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U.S. Officials Say Key Refinery Isn’t Actually All That Key

Will the Baiji oil refinery in Iraq fall to the Islamic State? Pentagon says it might not matter.

IRAQ-CONFLICT-BAIJI
A picture taken on April 16, 2015 shows smoke rising above the Baiji area as Iraqi pro-government forces, including fighters from the Shiite Muslim Al-Abbas popular mobilisation unit, take part in an operation to retake the city's oil refinery from Islamic State (IS) group jihadists. The refinery -- some 200 kilometres (120 miles) north of Baghdad -- once produced some 300,000 barrels of refined products per day, meeting half the country's needs. AFP PHOTO / MOHAMMED SAWAF (Photo credit should read MOHAMMED SAWAF/AFP/Getty Images)

Despite the recent focus by Iraqi and American officials on the importance of defending and holding the Iraqi oil refinery at Baiji, the Defense Department made a sharp reversal on Wednesday, claiming that the site doesn't actually matter as they used to say.

The refinery is “not strategically any more significant than any other piece of ground” in Iraq, Defense Department spokesman Col. Steve Warren told reporters at the Pentagon on Wednesday.

In recent days, Islamic State fighters have breached the perimeter of the facility and established a foothold inside the refinery, though Warren declined to estimate how much ground they now hold or if the Iraqi forces inside were being reinforced or resupplied in any way.

Despite the recent focus by Iraqi and American officials on the importance of defending and holding the Iraqi oil refinery at Baiji, the Defense Department made a sharp reversal on Wednesday, claiming that the site doesn’t actually matter as they used to say.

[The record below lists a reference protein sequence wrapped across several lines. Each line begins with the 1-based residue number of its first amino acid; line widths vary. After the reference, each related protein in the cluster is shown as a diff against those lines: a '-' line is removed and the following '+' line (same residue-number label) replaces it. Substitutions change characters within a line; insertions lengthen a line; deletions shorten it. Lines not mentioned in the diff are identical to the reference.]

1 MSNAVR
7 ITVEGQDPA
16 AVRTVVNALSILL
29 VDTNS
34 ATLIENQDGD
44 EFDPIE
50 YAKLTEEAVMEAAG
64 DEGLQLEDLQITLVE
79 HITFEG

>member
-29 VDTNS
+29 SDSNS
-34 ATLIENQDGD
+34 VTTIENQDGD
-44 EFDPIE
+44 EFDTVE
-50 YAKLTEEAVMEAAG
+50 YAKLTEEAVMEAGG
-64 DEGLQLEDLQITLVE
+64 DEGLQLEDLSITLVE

The refinery is “not strategically any more significant than any other piece of ground” in Iraq, Defense Department spokesman Col. Steve Warren told reporters at the Pentagon on Wednesday.

In recent days, Islamic State fighters have breached the perimeter of the facility and established a foothold inside the refinery, though Warren declined to estimate how much ground they now hold or if the Iraqi forces inside were being reinforced or resupplied in any way.

“At this point it’s impossible to predict how this is going to turn out,” Warren said. “It’s been a tough, fluid fight [and] right now it’s flowing in the wrong direction.”

His comments represent a stark change in attitude over the fate of the facility than had been put forth by top U.S. and Iraqi officials as recently as mid-April, when Iraqi Prime Minister Haider al-Abadi visited Washington.

Speaking to reporters on April 16, Chairman of the Joint Chiefs of Staff Gen. Martin Dempsey called Baiji “a more strategic target” than places like Ramadi because of the centrality of oil to the Iraqi economy. “That’s why the focus right now is in fact on Baiji,” he said.

“Once Iraqis have full control of Baiji, they will control all of their oil infrastructure both north and south and deny [Islamic State] the ability to generate revenue through oil,” Dempsey insisted at the time.

But those statements were turned on their head Wednesday when Warren claimed that the refinery has not been operational “for some time” and that even if Iraqi forces fully held it, they would not be able to make it operational “any time soon.”

The U.S. Central Command said on Wednesday that over the past 24 hours the U.S.-led coalition in Iraq launched a series of airstrikes near Baiji, hitting three Islamic State “tactical units,” destroying eight structures occupied by the fighters, and wiping out six fuel tanks and three vehicles rigged with explosives.

Photo Credit: MOHAMMED SAWAF/AFP/Getty Images

 

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